David Bourget (Western Ontario)
David Chalmers (ANU, NYU)
Rafael De Clercq
Ezio Di Nucci
Jack Alan Reynolds
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Field Guide to the Philosophy of Mind (unknown)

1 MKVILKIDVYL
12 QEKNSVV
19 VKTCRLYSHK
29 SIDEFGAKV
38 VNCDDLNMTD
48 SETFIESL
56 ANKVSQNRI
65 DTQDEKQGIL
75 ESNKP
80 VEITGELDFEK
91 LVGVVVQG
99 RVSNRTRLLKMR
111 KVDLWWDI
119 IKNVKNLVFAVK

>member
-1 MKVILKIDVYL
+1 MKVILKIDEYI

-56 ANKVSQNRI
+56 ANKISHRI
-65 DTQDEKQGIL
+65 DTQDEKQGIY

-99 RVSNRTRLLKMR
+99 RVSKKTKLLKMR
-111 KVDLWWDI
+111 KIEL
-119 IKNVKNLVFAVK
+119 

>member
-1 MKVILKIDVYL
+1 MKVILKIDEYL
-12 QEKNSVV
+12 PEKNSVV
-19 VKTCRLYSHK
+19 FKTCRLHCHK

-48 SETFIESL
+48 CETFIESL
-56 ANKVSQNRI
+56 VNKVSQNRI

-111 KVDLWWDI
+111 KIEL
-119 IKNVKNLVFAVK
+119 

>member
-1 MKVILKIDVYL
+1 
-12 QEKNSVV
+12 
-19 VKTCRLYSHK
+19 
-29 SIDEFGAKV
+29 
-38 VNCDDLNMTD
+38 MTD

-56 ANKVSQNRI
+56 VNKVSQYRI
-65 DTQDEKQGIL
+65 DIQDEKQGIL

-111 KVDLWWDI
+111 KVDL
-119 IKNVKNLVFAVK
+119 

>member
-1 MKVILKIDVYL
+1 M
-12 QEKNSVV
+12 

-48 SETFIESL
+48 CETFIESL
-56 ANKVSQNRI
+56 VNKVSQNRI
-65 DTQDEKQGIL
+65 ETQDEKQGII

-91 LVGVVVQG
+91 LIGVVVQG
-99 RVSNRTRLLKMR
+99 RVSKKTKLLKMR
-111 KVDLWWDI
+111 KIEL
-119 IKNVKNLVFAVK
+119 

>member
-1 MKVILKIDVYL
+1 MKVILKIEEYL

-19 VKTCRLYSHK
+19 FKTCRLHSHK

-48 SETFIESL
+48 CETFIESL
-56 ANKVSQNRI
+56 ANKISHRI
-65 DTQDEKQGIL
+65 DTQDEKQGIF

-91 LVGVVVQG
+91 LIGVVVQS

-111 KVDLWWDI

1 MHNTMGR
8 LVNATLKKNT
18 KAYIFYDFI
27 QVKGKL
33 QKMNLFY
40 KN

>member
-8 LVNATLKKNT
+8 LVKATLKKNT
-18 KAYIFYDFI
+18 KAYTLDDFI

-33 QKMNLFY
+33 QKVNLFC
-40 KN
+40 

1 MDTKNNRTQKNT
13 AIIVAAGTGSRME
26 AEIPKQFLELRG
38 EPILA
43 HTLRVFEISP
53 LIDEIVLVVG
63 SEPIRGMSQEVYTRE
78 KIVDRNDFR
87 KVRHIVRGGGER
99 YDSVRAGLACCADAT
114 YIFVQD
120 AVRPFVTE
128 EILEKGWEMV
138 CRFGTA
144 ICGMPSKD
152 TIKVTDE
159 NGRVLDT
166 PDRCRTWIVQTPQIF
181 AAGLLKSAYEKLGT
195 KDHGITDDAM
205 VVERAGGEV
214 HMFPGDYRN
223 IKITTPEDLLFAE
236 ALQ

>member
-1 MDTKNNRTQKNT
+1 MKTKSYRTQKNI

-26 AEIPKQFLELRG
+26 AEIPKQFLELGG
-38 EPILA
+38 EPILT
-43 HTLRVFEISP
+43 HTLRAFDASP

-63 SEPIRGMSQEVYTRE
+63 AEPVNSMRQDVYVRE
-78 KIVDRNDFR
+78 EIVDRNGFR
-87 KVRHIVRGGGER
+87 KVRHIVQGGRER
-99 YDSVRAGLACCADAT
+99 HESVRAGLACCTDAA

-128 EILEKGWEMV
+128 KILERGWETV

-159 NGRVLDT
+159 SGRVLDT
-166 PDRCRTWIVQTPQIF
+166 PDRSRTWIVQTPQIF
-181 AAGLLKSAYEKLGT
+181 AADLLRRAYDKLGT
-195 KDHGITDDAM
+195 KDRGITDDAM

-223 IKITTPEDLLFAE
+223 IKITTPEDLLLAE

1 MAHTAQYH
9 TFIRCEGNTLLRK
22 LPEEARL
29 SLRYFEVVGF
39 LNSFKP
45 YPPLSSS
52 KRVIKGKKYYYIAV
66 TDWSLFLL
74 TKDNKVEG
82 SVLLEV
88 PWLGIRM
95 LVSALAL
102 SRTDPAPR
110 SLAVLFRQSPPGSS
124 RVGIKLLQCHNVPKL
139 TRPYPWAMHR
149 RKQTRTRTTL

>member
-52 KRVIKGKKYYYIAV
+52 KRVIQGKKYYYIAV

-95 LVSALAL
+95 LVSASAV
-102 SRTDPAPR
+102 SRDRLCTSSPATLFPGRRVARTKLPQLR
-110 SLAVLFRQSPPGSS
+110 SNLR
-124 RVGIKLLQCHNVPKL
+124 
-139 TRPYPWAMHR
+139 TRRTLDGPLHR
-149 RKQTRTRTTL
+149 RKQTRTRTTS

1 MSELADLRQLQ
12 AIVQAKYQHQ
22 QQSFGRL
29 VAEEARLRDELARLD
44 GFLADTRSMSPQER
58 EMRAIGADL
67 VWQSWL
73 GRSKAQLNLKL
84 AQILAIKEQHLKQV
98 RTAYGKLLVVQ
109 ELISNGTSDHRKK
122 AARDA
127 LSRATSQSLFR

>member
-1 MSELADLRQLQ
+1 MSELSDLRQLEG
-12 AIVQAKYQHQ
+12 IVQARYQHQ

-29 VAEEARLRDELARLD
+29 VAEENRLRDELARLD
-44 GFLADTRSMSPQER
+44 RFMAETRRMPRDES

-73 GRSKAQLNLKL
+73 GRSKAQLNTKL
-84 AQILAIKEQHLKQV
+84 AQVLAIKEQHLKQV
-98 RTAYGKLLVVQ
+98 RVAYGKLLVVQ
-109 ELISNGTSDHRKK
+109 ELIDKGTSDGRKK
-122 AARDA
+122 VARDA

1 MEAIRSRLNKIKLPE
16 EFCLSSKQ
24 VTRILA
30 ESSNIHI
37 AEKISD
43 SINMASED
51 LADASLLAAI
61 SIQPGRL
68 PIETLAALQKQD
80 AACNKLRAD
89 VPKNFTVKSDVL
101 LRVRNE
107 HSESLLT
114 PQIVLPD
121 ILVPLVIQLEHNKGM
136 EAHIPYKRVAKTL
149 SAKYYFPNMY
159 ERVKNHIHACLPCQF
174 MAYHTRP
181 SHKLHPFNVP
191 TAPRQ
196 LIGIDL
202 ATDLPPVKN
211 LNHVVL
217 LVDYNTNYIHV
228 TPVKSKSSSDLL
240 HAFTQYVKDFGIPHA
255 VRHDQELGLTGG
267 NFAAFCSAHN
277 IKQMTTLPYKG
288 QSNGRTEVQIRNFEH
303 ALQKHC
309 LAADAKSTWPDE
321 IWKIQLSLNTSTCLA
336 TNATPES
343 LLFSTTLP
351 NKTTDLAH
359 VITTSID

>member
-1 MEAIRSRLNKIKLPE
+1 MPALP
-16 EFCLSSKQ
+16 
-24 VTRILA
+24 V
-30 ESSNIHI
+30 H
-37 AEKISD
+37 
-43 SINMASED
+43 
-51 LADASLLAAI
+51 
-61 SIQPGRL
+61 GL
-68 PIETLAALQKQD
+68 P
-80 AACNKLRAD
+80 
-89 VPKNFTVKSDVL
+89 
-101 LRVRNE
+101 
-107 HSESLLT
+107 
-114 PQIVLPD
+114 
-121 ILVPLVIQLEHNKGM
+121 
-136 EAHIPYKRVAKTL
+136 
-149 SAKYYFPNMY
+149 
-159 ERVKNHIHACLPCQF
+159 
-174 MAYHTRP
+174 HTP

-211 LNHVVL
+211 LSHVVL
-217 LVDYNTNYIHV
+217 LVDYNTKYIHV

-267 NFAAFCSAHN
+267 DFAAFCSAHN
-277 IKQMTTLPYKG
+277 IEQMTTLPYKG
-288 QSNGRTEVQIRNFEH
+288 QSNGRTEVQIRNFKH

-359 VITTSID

John Searle's 1980a) thought experiment and associated 1984a) argument is one of the best known and widely credited counters to claims of artificial intelligence (AI), i.e., to claims that computers _do_ or at least _can_ (roughly, someday will) think. According to Searle's original presentation, the argument is based on two truths: _brains cause minds_ , and _syntax doesn't suffice_ _for semantics_ . Its target, Searle dubs "strong AI": "according to strong AI," according to Searle, "the computer is not merely a tool in the study of the mind, rather the appropriately programmed computer really _is_ a mind in the sense that computers given the right programs can be literally said to _understand_ and have other cognitive states" 1980a, p. 417). Searle contrasts "strong AI" to "weak AI". According to weak AI, according to Searle, computers just
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